Chef Shaun Kenworthy’s 20 Years in India

Chef Shaun Kenworthy’s 20 Years in India
The chef's recommended Bekti Miso Kasundi ,

If it weren’t for the pandemic, we would have been reading a book penned by this British chef, consultant and columnist about his 20 years in India

Uttara Gangopadhyay
June 26 , 2021
03 Min Read

You completed 20 years in india in 2020. How did the journey begin?
I was working at Quaglino’s in London, one of the busiest restaurants in Europe, when we got an invitation to be a guest restaurant at the World Gourmet Summit in Singapore. That was in 2000. It was here that I met Indian entrepreneur Rohit Khattar and arrived in Delhi on his invitation. After a short stint in Delhi, I would have joined a restaurant in New York but then 9/11 happened and suddenly I was without a job. I shifted to Calcutta [Kolkata now] to join The Park. Apart from the Kolkata property, I also worked for their Chennai and Delhi properties. I left The Park eventually but settled down in Kolkata. My wife is also a Bengali from the city. 

The man himself

What was your feeling when you arrived in Kolkata?
When I decided to come to India, everyone back home said why India. And when I said I am moving to Calcutta, everybody in Delhi said the same thing, why Calcutta? During the interview at The Park, I had this bizarre conversation with HR. They tried to dissuade me almost. They said Kolkata is a very different city. It moves at a very different pace. The HR head took me down Park Street for a walk. We walked towards New Market. He said, the roads are crazy. Will you be happy here? But to me this was where the fun was. Even today. 

Being married to a Bengali, what is your take on Bengali food?
The best food in Bengal is the most underrated—the vegetarian food. It’s full of interesting flavours and very different from other vegetarian food in the country, but nobody knows about it. Of course, I like my paturi and kosha mangsho. But simple things like shukto and doi potol are sublime...I love anything cooked with doi.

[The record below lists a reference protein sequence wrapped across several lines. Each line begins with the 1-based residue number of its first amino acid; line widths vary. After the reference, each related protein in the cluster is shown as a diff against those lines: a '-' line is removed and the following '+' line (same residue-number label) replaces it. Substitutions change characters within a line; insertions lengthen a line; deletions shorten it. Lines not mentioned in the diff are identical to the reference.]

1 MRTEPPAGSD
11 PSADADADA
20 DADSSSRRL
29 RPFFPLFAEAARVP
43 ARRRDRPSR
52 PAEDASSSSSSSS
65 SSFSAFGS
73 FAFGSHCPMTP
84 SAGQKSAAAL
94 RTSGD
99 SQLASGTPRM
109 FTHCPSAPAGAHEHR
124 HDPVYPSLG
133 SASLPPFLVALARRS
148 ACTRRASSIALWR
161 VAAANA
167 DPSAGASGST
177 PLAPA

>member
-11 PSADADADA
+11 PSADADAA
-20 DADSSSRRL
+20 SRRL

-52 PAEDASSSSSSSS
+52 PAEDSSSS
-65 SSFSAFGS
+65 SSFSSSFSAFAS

What changes have you seen in the Indian food scene over the past 20 years?
When I first arrived, in Delhi, I could not get iceberg lettuce or red capsicum on a daily basis. Today you can buy almost organic anything here. We have incredible cheesemakers around the country. We have great vegetables growing in aquaponics across the country. There's an established winemaking industry. The other big change happened about eight years ago. Young Indian chefs became adventurous. They trained under great chefs, went overseas. Since then India has become an incredible place.

Fratelli wines has collaborated with artisanal cheesemaker Käse to produce some gorgeous cheeses 

How is Kolkata’s street food?
According to me, Calcutta has the best street food in the country. I am very disappointed with the Writers’ Building still being closed, because on its back side you would get the best street food in the city. Then there are some incredible things like the prawn kabiraji and dim-er devil which you don’t get in any other city. 

Chef Recommends from the menu for Octa, Kolkata

Edamami Bonbon
The Edamami Bonbon
I created this sushi dish which is not quite a sushi. It consists of edamame rice balls with black sesame, truffle oil and a bit of crispy chilli. 

Bekti Miso Kasundi
A quite interesting dish is the Bekti Miso Kasundi, served with edamame rice and herb salad. 

Prawn Paturi 
The prawn paturi
Essentially a small steamed dumpling, the prawn paturi has a Bengali twist: minced prawn wrapped in spinach leaf, some gondhoraj flavour, and served with mango ‘kasundi’ mayonnaise. 


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